Swedish Limpa Bread

"This is a distinct and delicious bread. Boiling the seeds first really mellows their flavor. This has been passed down and around in our community for generations. It's really good!"
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Ready In:
4 loaves




  • Combine first six ingredients in a medium saucepan and bring to a boil; boil for approximately 5 minutes.
  • Let cool some, then add the salt and cold water.
  • Test the temperature, then add the yeast.
  • Transfer to a mixing bowl and add the rye flour and as much white flour as needed to make a soft dough.
  • Knead well.
  • The bread dough will be sticky.
  • Let rise until double.
  • Shape into 4 loaves (Traditionally in round loaves, but loaf pans work also) and let rise again until double.
  • Bake at 350 degrees F for about 30 minutes.

Questions & Replies

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  1. Ooh--such lovely bread. the flavor is so rich and sweet it is good just eaten plain. But also wonderful with both sweet and savory additions. I made a small batch to try it --a good thing because it is far too easy to keep cutting just one more slice. I will definitely make this lovely bread again--full batch next time.
  2. One of the best breads I've ever eaten or baked! Moist, tasty, lovely consistency and color. Might be a tinch off authentic swedish limpa bread. Even though we had already eaten, when it came out of the oven and we "tried" a piece, we ended up eating 1/2 a loaf. I highly recommending baking when you can can use it right away warm. <br/><br/>Changes I made:<br/>1. I made 2 loaves (recipe is easily halved) because it was an untested recipe<br/>2. I used fennel seeds only because I didn't have anise seeds<br/>3. Instead of 3 cups white flour, I used 1.5 cups white whole wheat and 1.5 cups whole wheat<br/>4. I threw in 3/4 cup currants<br/><br/>Changes I would make next time:<br/>I thought it was a pinch too sweet, and didn't have that undefineable tart/bitterness (in a good way) that authentic limpa has. I would use less brown sugar, and maybe more molasses. I might also throw in a bit of cocoa powder. I would definitely cont use currants (or raisins or craisins) and also def not use white flour. It was so good with rye and then whole wheat, there is no call for the white flour.<br/><br/>Tips for new bread bakers: I found that I raised it for 1.5 hours the first time and then raised about 1/2 hour the second time in the bread pans. I also "proofed" the yeast by letting in sit for a few minutes in the oj mix before adding the flour. I can't tell you how good this recipe is, mmmmmm. (and I bake a lot of bread!)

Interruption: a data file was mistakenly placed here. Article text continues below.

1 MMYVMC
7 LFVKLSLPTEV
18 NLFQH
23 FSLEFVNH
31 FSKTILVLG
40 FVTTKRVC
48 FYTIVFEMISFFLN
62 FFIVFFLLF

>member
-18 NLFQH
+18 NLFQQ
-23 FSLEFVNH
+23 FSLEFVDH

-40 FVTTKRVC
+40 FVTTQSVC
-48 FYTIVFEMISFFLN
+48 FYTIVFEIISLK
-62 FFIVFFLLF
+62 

I'm a stay at home mom with 3 adorable children-an 8 year old daredevil son, a 5 1/2 year old princess and a wild little 2 year old girl! I love to cook, and like having my little helpers in the kitchen! I usually love recipes that are completely from scratch (I still love them actually) but right now my focus is on having any kind of food ready by mealtime! It's a little crazy here lately. Every summer we have a huge organic garden, apple orchard and raspberry and blueberry patches, along with a woods full of wild foods waiting for me to learn what they are so I can collect them. I'm learning about wild mushrooms first, so if anyone has any tips, let me know. We also eat wild venison which my husband and I hunt ourselves. It's our favorite meat, since it's lean, organic and cheap! Some of my hobbies are: hiking, biking, rock climbing, gardening, playing in the water with my kids, or just swinging in the hammock with a good book. I go stir crazy if I spend too much time inside.
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